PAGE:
The European Union will launch a comprehensive review of housing standards next month, aiming to address concerns about affordability, quality and the environment.
Key points:The new EU-wide review will assess whether current standards are adequate and the extent to which they are being metThe move is part of a wider EU-IMF initiative to help tackle climate change, and will be aimed at ensuring that buildings are made more energy efficientThe aim is to help protect homes and properties from climate changeThe European Commission will publish a report on the state of the European Union’s housing market next month.(AFP Photo)The European Union has launched a comprehensive housing market review to help address concerns that the current housing standards are inadequate, according to the EU’s environment commissioner, Joaquin Almunia.
“We have been working on this project for a long time and we have a report to give to the Commission in the spring,” said Almuni.
“This is the first time the Commission will issue a report in a very long time.”
The European commission’s environmental and social affairs commissioner, Jan-Henri Haase, told reporters the report would look at the extent of compliance and the way the market functions in different European countries.
“It will look at compliance with the climate rules, its effectiveness, its sustainability, its social and economic impact, its transparency, its market structure, its management, and the sustainability of the market,” Haase said.
“I hope that in the coming months the Commission’s report will be ready to publish.”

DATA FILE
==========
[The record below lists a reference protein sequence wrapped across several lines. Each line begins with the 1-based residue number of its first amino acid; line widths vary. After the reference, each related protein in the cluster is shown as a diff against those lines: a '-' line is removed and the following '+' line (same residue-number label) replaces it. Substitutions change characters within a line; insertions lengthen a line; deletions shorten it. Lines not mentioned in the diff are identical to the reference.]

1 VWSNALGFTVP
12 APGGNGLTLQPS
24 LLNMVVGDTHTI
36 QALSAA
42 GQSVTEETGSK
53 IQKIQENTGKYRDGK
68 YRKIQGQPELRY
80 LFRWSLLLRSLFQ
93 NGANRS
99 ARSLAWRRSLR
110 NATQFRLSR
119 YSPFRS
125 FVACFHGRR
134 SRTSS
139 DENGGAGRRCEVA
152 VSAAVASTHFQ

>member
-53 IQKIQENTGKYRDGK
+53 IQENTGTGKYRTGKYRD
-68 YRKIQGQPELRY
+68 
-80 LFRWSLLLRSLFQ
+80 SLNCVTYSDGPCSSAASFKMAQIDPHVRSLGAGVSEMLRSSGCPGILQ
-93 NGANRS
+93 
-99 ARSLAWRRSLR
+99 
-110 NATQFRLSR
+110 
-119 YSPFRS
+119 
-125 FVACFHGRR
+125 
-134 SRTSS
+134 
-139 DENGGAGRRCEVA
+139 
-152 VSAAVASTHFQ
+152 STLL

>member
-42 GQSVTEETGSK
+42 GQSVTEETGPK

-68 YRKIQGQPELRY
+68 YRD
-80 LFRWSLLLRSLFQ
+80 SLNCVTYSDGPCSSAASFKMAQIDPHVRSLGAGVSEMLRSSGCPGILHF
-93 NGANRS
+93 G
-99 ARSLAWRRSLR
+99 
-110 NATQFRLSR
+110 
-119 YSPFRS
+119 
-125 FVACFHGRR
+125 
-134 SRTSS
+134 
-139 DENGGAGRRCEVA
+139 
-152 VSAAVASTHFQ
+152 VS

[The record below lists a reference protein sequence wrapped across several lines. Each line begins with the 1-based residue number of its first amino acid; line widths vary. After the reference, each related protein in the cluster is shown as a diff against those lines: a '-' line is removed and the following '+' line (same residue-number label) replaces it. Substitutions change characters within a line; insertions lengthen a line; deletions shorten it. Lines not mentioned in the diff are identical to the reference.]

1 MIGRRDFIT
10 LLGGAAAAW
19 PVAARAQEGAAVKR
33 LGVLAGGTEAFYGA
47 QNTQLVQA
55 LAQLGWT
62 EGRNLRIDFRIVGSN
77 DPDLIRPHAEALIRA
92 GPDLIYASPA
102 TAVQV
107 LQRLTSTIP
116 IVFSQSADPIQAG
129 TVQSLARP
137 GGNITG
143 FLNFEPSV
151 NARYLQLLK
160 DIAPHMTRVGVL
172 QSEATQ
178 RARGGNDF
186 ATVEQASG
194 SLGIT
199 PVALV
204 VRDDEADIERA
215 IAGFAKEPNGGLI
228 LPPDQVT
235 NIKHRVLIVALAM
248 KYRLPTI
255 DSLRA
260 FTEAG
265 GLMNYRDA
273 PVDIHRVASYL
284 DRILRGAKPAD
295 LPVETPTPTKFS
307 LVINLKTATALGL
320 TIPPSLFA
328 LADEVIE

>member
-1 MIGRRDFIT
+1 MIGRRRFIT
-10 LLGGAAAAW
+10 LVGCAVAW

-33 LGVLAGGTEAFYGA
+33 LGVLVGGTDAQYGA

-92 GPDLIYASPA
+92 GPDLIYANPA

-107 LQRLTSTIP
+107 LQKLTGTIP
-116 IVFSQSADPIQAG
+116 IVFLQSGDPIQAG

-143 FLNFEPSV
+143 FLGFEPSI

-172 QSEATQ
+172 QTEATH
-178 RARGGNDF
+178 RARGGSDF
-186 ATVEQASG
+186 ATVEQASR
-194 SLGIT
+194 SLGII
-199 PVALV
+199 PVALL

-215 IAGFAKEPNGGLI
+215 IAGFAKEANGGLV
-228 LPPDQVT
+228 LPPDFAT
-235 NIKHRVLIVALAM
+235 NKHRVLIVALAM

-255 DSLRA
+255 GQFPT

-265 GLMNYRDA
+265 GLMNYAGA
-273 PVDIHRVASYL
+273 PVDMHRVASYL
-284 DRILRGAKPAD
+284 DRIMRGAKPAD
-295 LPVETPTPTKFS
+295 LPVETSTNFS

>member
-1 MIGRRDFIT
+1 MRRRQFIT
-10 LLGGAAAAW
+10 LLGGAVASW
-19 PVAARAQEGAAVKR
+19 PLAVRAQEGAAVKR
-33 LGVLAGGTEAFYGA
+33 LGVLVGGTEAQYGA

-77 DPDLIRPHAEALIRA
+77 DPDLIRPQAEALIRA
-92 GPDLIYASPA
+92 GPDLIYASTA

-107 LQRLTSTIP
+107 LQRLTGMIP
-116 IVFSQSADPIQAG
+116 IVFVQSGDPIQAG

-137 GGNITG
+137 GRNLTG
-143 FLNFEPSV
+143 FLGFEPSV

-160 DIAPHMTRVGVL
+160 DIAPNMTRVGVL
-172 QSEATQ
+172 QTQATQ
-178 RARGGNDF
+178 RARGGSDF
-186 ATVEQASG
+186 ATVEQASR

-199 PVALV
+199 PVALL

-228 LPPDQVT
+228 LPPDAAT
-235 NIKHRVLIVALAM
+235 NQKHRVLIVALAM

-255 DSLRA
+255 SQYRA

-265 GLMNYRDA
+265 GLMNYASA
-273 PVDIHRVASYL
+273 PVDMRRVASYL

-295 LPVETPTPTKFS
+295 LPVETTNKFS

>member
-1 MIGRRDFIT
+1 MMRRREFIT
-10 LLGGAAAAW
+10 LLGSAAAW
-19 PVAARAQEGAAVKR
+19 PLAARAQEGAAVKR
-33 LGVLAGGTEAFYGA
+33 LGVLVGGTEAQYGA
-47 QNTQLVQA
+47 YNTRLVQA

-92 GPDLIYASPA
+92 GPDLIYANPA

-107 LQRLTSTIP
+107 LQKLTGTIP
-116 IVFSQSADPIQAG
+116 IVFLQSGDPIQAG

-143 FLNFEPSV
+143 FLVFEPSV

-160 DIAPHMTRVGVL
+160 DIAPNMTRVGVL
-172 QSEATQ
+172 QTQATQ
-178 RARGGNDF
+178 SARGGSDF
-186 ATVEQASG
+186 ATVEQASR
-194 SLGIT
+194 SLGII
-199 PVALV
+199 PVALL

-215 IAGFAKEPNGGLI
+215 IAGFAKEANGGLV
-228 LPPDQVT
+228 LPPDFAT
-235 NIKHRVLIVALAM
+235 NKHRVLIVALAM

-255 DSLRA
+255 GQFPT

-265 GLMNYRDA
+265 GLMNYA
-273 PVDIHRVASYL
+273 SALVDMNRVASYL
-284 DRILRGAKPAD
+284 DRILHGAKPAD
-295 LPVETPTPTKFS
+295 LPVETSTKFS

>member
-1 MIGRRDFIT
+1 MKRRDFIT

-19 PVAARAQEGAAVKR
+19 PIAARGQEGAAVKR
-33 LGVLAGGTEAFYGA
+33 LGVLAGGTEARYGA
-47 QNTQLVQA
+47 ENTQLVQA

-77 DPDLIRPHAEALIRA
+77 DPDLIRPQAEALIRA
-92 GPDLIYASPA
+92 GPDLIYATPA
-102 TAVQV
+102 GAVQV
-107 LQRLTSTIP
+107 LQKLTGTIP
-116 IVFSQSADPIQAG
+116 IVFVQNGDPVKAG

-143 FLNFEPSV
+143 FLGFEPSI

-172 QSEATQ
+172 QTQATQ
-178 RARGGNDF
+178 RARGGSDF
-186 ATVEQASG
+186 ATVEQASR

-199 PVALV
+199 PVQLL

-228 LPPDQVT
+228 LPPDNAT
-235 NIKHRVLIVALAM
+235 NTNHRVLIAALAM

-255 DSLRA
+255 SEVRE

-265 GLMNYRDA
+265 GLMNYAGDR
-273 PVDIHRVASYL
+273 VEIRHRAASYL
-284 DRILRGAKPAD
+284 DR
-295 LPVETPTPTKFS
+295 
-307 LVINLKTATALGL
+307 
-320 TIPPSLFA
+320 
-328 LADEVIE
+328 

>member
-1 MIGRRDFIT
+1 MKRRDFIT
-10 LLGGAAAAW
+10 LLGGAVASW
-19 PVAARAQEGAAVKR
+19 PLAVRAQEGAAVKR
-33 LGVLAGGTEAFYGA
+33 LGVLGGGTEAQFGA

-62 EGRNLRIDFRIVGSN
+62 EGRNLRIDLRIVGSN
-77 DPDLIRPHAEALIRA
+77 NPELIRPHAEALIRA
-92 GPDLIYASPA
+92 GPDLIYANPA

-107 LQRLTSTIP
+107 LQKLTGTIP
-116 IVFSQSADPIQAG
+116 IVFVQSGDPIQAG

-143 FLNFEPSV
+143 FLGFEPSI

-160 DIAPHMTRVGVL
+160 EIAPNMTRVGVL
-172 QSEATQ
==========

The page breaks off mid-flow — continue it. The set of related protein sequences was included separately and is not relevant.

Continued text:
In Europe, home furnishments and other building materials, such as appliances and fixtures, are among the most expensive goods produced and sold.
A recent report from research firm Euromonitor International found that house prices in the EU had doubled since 2014.
While Europe is the second largest consumer of the energy that makes up most homes, the average price per square metre rose to €1,878 in 2019 from €1.1 in 2014, according the study.
“In the future we will need to look at a new approach to the energy supply of housing,” Haases said.
The report is part to a broader EU-imf initiative to try to reduce climate change.
The EU is among the world’s biggest emitters of carbon dioxide, a greenhouse gas, and is set to meet a target to cut emissions from power generation by 30 percent below 1990 levels by 2030.EU climate policies were already a focus of concern for some residents of Ireland.
In November, the Irish government said it would spend €10bn on an adaptation programme for the capital in the first year of its climate deal, but there has been little progress on tackling climate change in the country.